New Song Gives A Voice to Working-Class Americans

New Song Gives A Voice to Working-Class Americans

April 2, 2020

Screenshot from American Aquarium – “Me + Mine (Lamentations)” [Official Video]

Emerging from the mainstream music malaise saturating the entertainment industry and its radical-left connections, a new working-class anthem has risen. “Me and Mine,” the newly released song and centerpiece of American Aquarium’s upcoming album Lamentations (May 1) presents an authentic portrayal of the hardships facing rural Americans.

Lead vocalist, BJ Barham, laments the broken promises and exploitation from politicians on both sides of the political spectrum. “The harder we work, the more they take…Neither the left or the right are going to fight for folks stuck in between.”

For years, commitments to bring back jobs have rarely been upheld and the feeling of abandonment permeates every level of these ignored communities. Booming industries defined and provided for entire regions until extreme environmental regulations stripped the people of their way of life. Now, all that remains is a shell.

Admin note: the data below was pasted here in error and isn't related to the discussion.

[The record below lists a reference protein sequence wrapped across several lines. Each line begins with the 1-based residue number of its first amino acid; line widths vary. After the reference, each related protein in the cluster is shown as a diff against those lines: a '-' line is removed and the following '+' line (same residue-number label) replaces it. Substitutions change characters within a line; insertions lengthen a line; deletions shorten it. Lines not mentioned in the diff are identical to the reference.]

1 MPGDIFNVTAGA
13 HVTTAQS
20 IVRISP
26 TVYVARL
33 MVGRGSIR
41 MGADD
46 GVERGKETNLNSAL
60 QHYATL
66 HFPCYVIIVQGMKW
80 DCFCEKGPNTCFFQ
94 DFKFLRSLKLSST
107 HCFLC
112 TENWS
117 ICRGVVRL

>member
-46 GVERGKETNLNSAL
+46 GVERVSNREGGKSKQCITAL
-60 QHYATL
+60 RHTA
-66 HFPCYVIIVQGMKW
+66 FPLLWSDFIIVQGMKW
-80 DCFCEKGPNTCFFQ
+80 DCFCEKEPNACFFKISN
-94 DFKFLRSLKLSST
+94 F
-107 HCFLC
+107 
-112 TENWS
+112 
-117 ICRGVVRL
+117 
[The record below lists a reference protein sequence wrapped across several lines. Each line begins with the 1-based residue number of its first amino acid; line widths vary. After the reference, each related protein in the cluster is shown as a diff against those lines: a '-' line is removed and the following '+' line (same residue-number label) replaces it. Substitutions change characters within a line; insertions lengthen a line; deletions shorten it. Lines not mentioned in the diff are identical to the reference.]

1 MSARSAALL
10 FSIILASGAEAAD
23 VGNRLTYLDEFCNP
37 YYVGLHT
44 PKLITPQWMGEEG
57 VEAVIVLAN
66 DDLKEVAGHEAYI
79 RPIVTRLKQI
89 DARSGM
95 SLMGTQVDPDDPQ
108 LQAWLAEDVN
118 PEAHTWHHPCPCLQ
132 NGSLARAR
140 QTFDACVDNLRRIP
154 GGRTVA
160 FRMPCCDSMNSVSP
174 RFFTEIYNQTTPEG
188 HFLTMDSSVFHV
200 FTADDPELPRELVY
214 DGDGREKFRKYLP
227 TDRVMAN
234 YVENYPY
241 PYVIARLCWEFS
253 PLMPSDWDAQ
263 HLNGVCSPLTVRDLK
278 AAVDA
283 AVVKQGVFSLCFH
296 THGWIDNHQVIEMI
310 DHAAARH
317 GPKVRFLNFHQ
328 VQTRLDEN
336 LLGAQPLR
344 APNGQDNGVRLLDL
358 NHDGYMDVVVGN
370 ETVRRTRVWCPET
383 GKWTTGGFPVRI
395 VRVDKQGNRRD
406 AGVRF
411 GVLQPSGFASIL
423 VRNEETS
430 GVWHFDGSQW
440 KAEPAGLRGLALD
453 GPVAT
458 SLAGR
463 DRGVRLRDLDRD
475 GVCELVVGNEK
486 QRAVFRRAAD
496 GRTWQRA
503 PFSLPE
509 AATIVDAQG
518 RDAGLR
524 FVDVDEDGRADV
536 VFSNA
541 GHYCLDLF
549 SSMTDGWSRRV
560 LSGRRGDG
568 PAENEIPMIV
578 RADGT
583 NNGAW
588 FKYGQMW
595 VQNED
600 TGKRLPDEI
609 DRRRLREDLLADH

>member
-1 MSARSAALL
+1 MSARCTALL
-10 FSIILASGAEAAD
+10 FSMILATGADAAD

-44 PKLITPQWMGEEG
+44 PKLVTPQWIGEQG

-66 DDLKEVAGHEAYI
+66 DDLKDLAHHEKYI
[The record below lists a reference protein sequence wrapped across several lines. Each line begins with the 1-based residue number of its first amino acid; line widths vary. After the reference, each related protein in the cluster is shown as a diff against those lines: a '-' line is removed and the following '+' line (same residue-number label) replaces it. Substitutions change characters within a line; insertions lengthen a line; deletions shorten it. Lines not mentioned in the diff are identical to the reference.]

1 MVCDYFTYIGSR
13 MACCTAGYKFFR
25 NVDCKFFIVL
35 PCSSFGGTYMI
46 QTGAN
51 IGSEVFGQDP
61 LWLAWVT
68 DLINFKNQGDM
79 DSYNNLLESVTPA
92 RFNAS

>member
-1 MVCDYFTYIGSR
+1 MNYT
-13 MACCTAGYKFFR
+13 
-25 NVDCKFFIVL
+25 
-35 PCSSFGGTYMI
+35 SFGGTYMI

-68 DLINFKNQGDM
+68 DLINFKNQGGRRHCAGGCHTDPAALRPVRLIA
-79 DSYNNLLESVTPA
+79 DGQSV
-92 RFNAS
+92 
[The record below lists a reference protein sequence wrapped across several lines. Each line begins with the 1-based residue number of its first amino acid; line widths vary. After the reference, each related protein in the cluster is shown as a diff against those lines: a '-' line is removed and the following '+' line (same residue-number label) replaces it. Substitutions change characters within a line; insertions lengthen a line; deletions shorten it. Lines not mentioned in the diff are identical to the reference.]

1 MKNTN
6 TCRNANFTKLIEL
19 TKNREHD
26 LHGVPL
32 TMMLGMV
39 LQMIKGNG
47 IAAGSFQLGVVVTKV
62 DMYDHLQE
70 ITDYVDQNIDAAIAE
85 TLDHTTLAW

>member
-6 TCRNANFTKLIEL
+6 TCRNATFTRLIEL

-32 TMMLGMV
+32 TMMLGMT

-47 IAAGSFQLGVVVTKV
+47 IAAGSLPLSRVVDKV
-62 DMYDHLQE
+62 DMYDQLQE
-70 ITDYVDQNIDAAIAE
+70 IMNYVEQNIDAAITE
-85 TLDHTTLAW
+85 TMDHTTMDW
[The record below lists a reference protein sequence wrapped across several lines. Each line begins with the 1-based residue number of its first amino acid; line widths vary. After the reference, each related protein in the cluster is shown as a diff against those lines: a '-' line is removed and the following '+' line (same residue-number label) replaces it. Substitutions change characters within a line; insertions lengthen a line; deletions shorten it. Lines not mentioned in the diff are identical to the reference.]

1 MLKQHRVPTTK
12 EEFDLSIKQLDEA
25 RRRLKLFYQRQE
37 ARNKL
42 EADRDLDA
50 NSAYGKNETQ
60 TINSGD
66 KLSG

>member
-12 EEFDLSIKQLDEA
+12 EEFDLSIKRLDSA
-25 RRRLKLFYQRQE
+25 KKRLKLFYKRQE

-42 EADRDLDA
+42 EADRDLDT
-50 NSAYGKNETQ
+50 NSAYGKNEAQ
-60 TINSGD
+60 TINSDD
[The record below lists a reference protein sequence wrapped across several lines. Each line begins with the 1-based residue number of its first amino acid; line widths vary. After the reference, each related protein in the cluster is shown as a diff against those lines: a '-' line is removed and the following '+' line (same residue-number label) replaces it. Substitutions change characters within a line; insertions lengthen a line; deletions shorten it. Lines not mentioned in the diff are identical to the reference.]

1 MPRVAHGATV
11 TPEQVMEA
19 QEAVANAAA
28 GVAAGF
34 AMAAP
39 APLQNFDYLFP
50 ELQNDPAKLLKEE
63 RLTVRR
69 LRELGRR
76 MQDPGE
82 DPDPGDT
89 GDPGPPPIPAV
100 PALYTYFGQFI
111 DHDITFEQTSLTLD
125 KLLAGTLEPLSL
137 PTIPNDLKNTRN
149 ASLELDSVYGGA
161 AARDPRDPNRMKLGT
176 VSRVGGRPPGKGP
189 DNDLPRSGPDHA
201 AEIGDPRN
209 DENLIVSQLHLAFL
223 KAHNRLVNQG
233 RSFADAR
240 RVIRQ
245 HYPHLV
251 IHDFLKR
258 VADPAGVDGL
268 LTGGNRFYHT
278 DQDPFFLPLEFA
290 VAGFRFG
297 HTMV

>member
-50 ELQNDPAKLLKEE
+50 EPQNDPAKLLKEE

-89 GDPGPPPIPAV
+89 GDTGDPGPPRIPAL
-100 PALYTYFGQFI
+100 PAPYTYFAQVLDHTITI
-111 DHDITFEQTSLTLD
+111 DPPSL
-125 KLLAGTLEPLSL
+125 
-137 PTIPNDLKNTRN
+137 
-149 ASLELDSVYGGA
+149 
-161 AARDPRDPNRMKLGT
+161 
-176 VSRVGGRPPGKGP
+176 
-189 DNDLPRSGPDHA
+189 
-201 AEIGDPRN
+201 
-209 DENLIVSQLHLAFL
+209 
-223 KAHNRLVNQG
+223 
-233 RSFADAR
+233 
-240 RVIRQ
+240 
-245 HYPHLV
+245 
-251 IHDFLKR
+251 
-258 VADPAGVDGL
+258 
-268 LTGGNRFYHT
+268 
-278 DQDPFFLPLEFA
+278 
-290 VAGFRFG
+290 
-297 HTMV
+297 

The setting of the music video shifts between various ramshackle towns, buildings, and businesses, emphasizing how the American Dream feels like a distant memory across the country. Barham sings, “Fool me once, shame on you/ Fool me twice shame on me/ That’s the day I gave up the American dream.”

The American Dream of our ancestors, a critical aspect of what has made America great, is now on life-support. Once thriving towns and industries across the nation now stand neglected, their crumbling walls, a cruel reminder of past prosperity, slipping like sand through the fingers.  

The themes of this song will sound familiar to any fan of this blog or citizen who finds themselves concerned with the direction this country is headed.

As Barnham describes, “I wanted to write a song for the forgotten majority here in America. The working middle class was the backbone on which this country was built upon. Countless broken promises from the left and right have left the middle class desperate for a change.”

In America, we often hear about unity and commitment, both to our country and each other; ‘no man left behind’ has become a chorus throughout the military and ‘no child left behind’ in our schools. So, why is so much of the country indifferent to leaving its blue-collar workers behind? The battle to save our rural and industrial heartland from radical environmentalism continues. Perhaps a song like this reaching the ears of coastal elites will convince them of the poverties plaguing many parts of this nation.

It’s definitely worth a watch: